Tag Archives: Maemo Summit 2009

It’s YOUR maemo.org council

Before I get into the details surrounding my participation in Maemo Summit 2009 and its aftermath, I wanted to make something clear:

As your newly-elected maemo.org council representative for the next six months, I expect input and feedback on what YOU expect.  So I’m not just begging for participation, I’m insisting on it.

The way I see it, there is a “currency” to complaints.  By that I don’t mean timeliness but rather value and cost.  Registering a complaint against an individual or organization is an implicit demand for response.  Usually the level of response is disproportionate to the original demand or request; i.e., more time and resources are spent addressing the issue than in presenting it.

So if you’re lodging a complaint, keep in mind that there is an expectation of further engagement on your part.  Dropping a little bomb into a discussion and running is trolling.  We can all do better than that.  Your bombs create craters that require filling; complainants should participate in that.  Such an effort takes many forms but it could be as simple as providing greater detail to your original issue or even nurturing it through to a conclusion of some sort.  Take ownership of your ideas!

Only a few hundred people out of perhaps thousands of potential voters bothered to indulge us in this past election.  I won’t go into the theories around that but I will say it is humbling.  It suggests to the current council we have no community-driven mandate and that it will be difficult overcoming the perception of a “government of, by and for the few”. We intend to face that challenge head-on.

One way to overcome the stigma of low voter turnout is high member follow-up.  Don’t just complain idly about issues– post clear, detailed and objective complaints or suggestions at talk.maemo.org and participate constructively in the subsequent discussion.  Try not to succumb to raw emotional impulses or appeals; stay objective and focused on your goal.  Be tolerant of minor distractions but firm in your resolve.

I am hoping you will use the Comments section of this blog, twitter, maemo.org channels or any other means you have of contacting me openly and honestly.  I will gladly respond in kind.  Together we can achieve Great Governance of maemo.org which will lead to other great things!  YOU decide what those should be.


After Amsterdam

Okay, I’ve been asked to update everyone on my experience during and after Maemo Summit 2009 and I apologize for being late in doing so.  Catching up with work (the $ kind) came first.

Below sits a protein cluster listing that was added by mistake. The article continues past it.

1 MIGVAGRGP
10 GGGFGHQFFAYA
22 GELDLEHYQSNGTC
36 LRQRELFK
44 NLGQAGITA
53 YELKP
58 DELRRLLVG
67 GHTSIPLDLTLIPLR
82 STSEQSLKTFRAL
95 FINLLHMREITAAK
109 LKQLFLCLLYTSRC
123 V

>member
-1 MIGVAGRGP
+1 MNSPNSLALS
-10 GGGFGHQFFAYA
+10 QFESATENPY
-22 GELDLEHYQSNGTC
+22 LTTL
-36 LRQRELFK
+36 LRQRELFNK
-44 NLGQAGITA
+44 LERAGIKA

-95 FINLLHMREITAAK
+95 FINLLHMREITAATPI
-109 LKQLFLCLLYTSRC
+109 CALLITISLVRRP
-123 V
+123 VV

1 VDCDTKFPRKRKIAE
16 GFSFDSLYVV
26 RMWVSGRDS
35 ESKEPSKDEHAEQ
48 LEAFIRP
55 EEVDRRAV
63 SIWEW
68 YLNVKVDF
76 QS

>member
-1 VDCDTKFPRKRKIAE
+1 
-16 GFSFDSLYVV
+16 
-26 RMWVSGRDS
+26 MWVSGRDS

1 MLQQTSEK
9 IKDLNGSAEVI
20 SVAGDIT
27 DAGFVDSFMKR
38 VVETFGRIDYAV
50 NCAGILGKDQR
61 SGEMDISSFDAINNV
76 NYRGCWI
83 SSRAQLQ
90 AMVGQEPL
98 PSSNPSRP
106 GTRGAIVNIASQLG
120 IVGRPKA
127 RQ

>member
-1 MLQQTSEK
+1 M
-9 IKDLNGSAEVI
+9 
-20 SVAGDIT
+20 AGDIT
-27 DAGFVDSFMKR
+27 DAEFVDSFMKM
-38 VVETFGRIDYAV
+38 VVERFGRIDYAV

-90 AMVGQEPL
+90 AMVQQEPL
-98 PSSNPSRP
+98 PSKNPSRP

I’m putting some things together so this post is just to let you know I didn’t fall into the Atlantic on the way back.  For one I want to work further on what was to be my presentation (more on that embarassing fiasco later) and I also owe the Maemo Guru a piece on the N900 that Nokia so graciously loaned me.  Not to mention entering a few pages of bugs, quirks and ideas into Maemo Bugzilla.

So, bear with me a bit and I’ll try to do some serious word crunching tomorrow.

Bracing for Amsterdam

In anticipation of possibly attending the Maemo 2009 Summit in Amsterdam, I recently began soliciting input first for a presentation topic and second for guidance on content.

By a slim margin, “engaging communities” was the top choice for subject matter.  On one hand the topic is hotly debated by passionate talk.maemo.org community members, but on the other it is a mostly “soft” subject very open to experimentation and subjective interpretation of data.

The good news here is that I’ve identified a wealth of data upon which to feed.

The bad news here is that I’ve identified a wealth of data upon which to feed.

Continue reading

Request for comment: Community Engagement

I’m going to take a break from my series on the data cloud and interrupt with a request for my readership.  I’m putting together a presentation proposal for the Maemo Summit 2009, titled “From corporations to communities: responsible and effective engagement”  and could use some opinions and experience.  If you have anything to offer on the items below, feel free to comment!

  • What could corporations do better when engaging user and developer communities?
  • What incentives drive developers to work for free (i.e., Linux)?
  • What are some examples of successful corporation-community engagement?  What made them work?
  • How can the challenges of working with virtual communities be overcome?  Any examples?
  • Are corporations responsible for success of the communities supporting them, vice versa, both ways, or neither?
  • How do we strike a balance between corporate commercial interest and community free enterprise?
  • Etc

I already have some good material but I really want to hear from the crowd.  If I use your RFC contribution you will be credited!